On Unchained, experts scrutinize the WSJ report cited by Senator Elizabeth Warren in her push for stricter crypto regulations, suggesting significantly lower figures for terrorist funding in crypto.
Posted November 14, 2023 at 8:26 am EST.
A recent Wall Street Journal report claiming that Hamas and other militant groups raised $130 million through cryptocurrencies, cited by Senator Elizabeth Warren in her advocacy for stricter crypto regulations, has been widely criticized by the crypto community, with Nic Carter taking the lead on social media.
On the latest episode of Unchained, Yaya Fanusie, Jessi Brooks, and Andrew Fierman provided a critical analysis, suggesting the actual figures are likely much lower, in line with the community’s outrage.
Fanusie, a director at the Crypto Council for Innovation, questioned the WSJ report’s validity, noting, “Those figures didn’t really seem to add up.” He drew from his experience tracking terrorist crowdfunding in crypto, indicating that such activities tend to be more muted and vulnerable to disruption.
Jessi Brooks, CCO at Ribbit Capital, stressed the gravity of getting the numbers right, stating, “Every dollar, every donation, every monetary flow to terrorists can lead to another weapon, another human death.” She highlighted that while the Israeli government’s actions to seize assets are valid, the conflation of those numbers with direct terrorist financing is misleading.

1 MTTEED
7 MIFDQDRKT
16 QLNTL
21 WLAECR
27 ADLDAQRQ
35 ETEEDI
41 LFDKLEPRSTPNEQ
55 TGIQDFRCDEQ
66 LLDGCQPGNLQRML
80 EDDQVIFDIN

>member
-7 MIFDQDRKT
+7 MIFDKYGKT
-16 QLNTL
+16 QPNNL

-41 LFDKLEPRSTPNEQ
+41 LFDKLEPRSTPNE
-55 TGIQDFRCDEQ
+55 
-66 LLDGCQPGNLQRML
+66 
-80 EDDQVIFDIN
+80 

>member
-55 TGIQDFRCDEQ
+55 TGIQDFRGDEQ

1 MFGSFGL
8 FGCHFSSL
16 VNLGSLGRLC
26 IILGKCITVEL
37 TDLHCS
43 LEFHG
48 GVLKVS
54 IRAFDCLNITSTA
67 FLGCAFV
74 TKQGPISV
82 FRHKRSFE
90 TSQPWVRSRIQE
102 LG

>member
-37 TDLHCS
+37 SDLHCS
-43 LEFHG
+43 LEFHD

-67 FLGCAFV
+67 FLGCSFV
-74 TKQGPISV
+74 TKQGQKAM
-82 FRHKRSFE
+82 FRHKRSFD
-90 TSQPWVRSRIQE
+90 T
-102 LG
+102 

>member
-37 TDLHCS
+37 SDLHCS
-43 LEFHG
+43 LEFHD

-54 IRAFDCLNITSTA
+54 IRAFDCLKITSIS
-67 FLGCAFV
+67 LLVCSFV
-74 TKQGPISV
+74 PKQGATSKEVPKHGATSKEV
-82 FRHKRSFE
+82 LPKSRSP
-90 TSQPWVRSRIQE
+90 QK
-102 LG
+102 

Andrew Fierman of Chainalysis provided insights into the delicate process of identifying and tracking terrorist-related crypto transactions. He explained the nuanced approach required, “We can’t make a confident assessment of exactly how much belongs to a terrorist versus a counterpart of a terrorist.”
The discussion also touched on the politicization of crypto, with Fanusie observing a shift from objective policy discussions to more politically charged debates. “Crypto has such a name recognition now… it’s a very provocative thing to talk about if you want people’s attention and to score political points,” Fanusie reflected.
Brooks further elaborated on the use of stablecoins like Tether on Tron by terrorists, “They’re learning from each other and working with each other… Tether on Tron has just gotten a reputation for providing easy cash-out points and access for terrorist groups and bad actors.” Yet, she pointed out the silver lining where “through work with the government and industry collaboration, they were able to freeze the funds.”
The panel collectively called for a careful evaluation of cryptocurrency’s role in terrorism financing. Their insights urge policymakers to consider a balanced regulatory approach that mitigates risks without stifling innovation, underpinned by an accurate understanding of the facts.